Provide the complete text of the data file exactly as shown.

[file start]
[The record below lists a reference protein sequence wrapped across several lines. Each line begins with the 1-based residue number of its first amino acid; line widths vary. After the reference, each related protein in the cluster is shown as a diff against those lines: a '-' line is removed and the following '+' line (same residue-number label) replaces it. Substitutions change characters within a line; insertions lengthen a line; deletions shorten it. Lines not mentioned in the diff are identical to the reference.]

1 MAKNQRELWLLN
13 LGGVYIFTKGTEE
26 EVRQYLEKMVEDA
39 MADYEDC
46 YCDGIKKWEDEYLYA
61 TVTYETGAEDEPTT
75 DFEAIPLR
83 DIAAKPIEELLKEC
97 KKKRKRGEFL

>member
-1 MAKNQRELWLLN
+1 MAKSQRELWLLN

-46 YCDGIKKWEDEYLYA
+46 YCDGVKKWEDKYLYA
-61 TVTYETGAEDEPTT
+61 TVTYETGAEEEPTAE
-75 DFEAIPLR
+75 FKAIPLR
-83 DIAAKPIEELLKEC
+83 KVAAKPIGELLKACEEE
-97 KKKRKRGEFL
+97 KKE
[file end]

[The record below lists a reference protein sequence wrapped across several lines. Each line begins with the 1-based residue number of its first amino acid; line widths vary. After the reference, each related protein in the cluster is shown as a diff against those lines: a '-' line is removed and the following '+' line (same residue-number label) replaces it. Substitutions change characters within a line; insertions lengthen a line; deletions shorten it. Lines not mentioned in the diff are identical to the reference.]

1 MAKNQRELWLLN
13 LGGVYIFTKGTEE
26 EVRQYLEKMVEDA
39 MADYEDC
46 YCDGIKKWEDEYLYA
61 TVTYETGAEDEPTT
75 DFEAIPLR
83 DIAAKPIEELLKEC
97 KKKRKRGEFL

>member
-1 MAKNQRELWLLN
+1 MAKSQRELWLLN

-46 YCDGIKKWEDEYLYA
+46 YCDGVKKWEDKYLYA
-61 TVTYETGAEDEPTT
+61 TVTYETGAEEEPTAE
-75 DFEAIPLR
+75 FKAIPLR
-83 DIAAKPIEELLKEC
+83 KVAAKPIGELLKACEEE
-97 KKKRKRGEFL
+97 KKE